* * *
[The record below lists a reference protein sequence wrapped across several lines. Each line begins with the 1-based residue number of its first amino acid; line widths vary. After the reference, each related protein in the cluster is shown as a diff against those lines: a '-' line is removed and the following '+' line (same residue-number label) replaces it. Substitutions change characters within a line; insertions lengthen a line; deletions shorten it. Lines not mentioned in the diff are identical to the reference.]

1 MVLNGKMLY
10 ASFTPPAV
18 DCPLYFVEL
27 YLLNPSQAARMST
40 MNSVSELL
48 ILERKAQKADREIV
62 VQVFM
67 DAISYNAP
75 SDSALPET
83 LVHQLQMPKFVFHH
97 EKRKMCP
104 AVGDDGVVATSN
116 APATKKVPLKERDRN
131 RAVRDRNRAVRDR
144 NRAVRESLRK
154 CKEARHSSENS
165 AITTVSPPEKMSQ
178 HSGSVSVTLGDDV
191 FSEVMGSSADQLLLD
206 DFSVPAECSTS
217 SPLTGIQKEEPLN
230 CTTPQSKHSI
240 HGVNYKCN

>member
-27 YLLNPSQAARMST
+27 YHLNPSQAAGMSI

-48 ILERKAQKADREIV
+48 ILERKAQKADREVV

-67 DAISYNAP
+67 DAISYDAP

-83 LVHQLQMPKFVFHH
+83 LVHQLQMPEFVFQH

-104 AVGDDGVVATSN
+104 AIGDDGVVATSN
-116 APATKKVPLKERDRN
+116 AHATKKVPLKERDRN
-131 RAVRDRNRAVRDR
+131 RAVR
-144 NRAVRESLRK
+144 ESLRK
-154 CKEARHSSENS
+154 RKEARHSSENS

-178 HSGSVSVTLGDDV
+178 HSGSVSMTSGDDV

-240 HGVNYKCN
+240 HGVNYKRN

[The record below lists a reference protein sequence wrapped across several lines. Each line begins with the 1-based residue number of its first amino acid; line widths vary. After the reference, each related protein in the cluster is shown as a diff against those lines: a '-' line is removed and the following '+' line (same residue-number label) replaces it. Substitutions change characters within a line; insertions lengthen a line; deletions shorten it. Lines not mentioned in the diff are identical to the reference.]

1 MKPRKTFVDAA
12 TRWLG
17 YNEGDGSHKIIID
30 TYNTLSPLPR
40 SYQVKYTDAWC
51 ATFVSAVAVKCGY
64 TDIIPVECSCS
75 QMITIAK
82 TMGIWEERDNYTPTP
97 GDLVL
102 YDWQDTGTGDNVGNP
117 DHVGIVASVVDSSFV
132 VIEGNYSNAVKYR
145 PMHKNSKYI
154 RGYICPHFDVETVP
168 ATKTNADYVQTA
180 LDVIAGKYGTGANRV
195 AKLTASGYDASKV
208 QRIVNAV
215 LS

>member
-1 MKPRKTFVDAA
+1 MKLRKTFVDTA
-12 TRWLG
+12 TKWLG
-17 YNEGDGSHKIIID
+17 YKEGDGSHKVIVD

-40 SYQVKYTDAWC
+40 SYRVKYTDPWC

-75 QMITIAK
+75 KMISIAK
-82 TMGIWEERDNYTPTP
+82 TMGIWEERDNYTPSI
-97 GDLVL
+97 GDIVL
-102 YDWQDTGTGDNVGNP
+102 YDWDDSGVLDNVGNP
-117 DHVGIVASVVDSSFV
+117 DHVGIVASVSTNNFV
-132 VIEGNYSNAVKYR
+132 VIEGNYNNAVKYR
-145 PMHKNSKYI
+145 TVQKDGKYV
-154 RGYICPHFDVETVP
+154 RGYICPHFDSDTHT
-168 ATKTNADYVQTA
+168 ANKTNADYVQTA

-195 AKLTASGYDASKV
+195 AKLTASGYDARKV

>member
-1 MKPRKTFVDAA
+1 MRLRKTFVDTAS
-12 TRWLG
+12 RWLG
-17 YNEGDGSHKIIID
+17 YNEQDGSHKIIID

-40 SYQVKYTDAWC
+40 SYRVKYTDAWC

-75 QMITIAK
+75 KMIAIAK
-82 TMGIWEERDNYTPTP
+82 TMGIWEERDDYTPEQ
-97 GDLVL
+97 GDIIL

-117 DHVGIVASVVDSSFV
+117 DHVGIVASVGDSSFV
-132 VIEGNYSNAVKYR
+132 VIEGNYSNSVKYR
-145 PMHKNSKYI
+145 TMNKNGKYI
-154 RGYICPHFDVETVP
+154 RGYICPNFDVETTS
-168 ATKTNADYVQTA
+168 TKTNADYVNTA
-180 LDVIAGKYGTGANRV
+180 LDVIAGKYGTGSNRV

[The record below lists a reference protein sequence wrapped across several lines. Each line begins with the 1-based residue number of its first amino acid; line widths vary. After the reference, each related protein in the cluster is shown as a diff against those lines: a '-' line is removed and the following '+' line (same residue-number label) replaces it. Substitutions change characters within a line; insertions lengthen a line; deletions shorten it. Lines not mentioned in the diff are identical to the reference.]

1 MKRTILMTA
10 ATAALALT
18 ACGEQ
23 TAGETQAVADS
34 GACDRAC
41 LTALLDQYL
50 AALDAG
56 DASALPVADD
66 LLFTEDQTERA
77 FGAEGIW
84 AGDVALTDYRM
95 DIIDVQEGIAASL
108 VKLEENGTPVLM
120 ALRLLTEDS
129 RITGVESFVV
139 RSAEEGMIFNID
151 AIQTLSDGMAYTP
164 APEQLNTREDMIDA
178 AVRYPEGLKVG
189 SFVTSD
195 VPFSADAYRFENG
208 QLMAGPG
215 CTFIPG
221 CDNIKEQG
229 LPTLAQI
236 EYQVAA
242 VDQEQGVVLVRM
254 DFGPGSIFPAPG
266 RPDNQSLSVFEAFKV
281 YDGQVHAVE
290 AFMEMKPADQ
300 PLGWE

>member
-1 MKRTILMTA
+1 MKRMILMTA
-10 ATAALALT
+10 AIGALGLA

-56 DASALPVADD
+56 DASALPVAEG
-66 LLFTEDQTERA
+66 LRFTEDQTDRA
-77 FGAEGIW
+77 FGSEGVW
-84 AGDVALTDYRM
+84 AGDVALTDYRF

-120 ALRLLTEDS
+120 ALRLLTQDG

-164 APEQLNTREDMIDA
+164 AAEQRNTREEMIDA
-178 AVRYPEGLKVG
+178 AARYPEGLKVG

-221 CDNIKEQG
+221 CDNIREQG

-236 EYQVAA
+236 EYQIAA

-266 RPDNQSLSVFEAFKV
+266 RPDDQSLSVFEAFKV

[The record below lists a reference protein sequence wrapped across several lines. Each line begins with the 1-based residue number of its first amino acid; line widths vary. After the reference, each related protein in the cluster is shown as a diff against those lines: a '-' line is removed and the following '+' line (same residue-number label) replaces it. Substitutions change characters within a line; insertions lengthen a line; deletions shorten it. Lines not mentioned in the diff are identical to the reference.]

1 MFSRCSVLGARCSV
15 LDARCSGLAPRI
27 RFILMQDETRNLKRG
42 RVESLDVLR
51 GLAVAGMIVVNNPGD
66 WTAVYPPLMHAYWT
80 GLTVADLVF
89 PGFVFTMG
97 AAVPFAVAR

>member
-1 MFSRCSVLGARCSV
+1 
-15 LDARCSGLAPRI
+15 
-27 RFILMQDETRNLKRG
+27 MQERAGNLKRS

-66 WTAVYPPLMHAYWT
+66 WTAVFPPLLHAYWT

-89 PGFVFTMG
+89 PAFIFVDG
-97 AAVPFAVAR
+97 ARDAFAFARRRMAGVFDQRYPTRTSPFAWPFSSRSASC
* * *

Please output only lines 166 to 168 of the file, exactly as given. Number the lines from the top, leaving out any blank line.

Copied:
+66 LRFTEDQTDRA
-77 FGAEGIW
+77 FGSEGVW